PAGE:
Diplomatic relationships with Western nations have improved significantly after the Islamic Republic of Iran committed to complying with the Joint Comprehensive Plan of Action that was agreed upon in Switzerland in 2015 (JCPOA, E3/EU+3 and the Islamic Republic of Iran, 2015). President Hassan Rohani was received by the governments of France and Italy, Tehran has welcomed delegations from most major economies. Politicians as well as CEOs were equally excited to revive trade relations with Iran.
After decades of political and economic isolation, Iran has re-entered the world stage. Its appearance has raised expectations, both internationally and on a domestic level. The Iranian government is expecting an annual investment inflow of US$30–US$40 billion in order to modernise its economy. President Rohani’s strategy was widely backed by the electorate. Now, he will have to deliver an economic upswing: for enabling citizens applauding the nuclear deal to reap the rewards of the new openings and to reach his ambitious 8% annual GDP growth target.
Coming from a stagnation in 2015, the Iranian economy longs for a stimulus from abroad. While Western companies are eager to access the market, investments have not met the expectations so far.
At a first glance, Iran might not appear to be a first-class choice for long run investments. Human rights violations and the execution of the death penalty occur daily, inflation has peaked at over 40% only three years ago and the Republic struggles with Saudi Arabia's hegemonic ambitions. Erratic top-down decision making structures create uncertainty about the deal's implementation. Furthermore, the US presidential elections and a looming president Trump cast a cloud over the country.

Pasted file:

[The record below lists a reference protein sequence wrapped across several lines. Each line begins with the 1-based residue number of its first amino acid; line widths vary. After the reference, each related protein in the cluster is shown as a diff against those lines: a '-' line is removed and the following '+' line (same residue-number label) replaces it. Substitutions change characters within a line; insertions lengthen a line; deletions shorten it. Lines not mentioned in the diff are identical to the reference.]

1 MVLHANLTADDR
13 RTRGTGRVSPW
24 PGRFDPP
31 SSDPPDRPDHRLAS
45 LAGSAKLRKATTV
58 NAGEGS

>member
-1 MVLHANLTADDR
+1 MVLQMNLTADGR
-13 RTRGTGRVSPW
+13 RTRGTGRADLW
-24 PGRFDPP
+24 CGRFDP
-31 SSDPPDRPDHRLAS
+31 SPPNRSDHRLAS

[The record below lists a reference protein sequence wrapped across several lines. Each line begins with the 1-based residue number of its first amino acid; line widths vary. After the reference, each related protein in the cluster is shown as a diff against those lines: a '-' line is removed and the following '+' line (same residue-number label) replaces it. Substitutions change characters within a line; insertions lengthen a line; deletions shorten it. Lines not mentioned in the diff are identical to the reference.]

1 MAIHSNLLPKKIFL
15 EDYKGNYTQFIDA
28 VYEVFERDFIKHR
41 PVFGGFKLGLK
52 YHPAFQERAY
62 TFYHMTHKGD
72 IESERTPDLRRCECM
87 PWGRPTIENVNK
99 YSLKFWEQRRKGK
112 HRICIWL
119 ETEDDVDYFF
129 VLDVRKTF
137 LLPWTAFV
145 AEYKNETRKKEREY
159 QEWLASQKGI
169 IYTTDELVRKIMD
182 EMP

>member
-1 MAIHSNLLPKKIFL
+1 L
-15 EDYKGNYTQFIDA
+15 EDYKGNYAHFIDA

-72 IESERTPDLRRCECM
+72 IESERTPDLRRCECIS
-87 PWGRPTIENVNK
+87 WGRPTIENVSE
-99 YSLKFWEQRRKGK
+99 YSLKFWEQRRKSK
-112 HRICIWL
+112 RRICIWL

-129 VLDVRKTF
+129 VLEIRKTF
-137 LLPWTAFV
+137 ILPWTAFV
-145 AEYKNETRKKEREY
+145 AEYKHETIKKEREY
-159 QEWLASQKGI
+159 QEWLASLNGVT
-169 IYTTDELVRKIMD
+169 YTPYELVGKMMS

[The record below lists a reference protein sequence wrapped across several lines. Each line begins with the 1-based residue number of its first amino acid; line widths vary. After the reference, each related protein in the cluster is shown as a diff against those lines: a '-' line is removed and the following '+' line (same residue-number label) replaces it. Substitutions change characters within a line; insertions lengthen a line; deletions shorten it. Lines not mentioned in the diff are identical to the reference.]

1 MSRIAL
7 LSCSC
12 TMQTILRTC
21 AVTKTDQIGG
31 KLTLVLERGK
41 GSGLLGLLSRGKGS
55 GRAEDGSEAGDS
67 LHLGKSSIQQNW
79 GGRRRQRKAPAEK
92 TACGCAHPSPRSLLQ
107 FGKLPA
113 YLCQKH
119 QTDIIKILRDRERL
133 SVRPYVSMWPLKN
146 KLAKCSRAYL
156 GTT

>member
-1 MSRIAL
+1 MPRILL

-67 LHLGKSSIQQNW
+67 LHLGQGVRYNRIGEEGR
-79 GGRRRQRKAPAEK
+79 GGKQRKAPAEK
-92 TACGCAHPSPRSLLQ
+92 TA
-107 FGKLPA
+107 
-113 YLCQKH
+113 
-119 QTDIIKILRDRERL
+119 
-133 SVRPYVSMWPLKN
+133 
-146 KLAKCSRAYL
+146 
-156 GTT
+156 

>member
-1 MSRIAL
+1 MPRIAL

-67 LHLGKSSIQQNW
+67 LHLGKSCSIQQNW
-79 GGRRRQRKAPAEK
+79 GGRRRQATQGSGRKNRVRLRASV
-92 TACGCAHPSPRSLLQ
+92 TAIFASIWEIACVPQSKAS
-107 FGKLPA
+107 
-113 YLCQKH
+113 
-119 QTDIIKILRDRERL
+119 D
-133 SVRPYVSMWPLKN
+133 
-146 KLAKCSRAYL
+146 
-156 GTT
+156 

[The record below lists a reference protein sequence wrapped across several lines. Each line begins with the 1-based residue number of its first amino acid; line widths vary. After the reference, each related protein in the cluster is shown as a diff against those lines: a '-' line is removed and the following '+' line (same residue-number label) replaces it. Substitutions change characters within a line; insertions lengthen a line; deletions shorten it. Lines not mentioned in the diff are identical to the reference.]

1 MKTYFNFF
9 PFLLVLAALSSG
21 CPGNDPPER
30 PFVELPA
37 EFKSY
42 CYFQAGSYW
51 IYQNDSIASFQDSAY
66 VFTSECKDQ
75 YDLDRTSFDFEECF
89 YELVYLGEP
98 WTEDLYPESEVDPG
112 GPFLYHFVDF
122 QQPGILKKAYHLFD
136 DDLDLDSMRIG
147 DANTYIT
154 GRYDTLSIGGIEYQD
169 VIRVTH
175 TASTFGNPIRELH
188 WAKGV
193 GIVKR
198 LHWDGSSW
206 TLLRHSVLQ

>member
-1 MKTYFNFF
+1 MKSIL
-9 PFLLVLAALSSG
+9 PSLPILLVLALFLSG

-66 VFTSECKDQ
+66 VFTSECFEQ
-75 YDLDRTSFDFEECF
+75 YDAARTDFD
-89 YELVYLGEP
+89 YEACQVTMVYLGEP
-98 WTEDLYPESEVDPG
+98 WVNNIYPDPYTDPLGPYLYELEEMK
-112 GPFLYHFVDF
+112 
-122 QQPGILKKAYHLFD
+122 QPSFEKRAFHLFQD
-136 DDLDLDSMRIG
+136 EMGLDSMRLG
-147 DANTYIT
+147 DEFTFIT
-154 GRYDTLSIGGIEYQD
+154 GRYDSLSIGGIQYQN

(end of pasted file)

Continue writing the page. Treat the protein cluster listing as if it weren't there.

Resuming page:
Still, several factors could attract international investment flows: The Iranian government has created special economic zones in order to pave the way for foreign investors. The zones try to incentivise investments by providing a 20 year tax holiday, amongst others (Invest In Iran, 2016). Talks to join the WTO started in 2005 and are now relaunched – by GDP, Iran represents the biggest non-WTO member. Negotiations about strategic arrangements between the EU and Iran on energy have been kicked-off in April this year. Also, a joint statement for the relaunch of human rights talks has been published (European Union External Actions, 2016).
What is more, in comparison with countries from the Arabian Peninsula, the Iranian economy is relatively diversified, having been forced into a large period of import substitution. With oil prices returning to normal heights, this could mean that the economy is less vulnerable to the Dutch disease – describing the problem of a stark dependency on one specific commodity – than other competitors. On the other hand, the cost of oil production of one barrel lies at only US$12.6 and is among the lowest in the world – only Kuwait and Saudi Arabia produce at less than US$10 a barrel. A deal that Iran struck with India has kicked in already and is – according to Iran’s First Vice-President Eshaq Jahangiri – expected to increase oil exports to two million barrels a day. The deal will inflate the current account surplus more than tenfold and reduce the government budget deficit by two thirds. With oil exports increased to 2 million barrels per day the Iranian current account is expected to break even at an oil price of US$29 this year, the government budget if the price reached US$44 – ceteris paribus (see figure). Rosy and particularly solvent expectations, given that a barrel of Brent crude oil currently sells around US$50.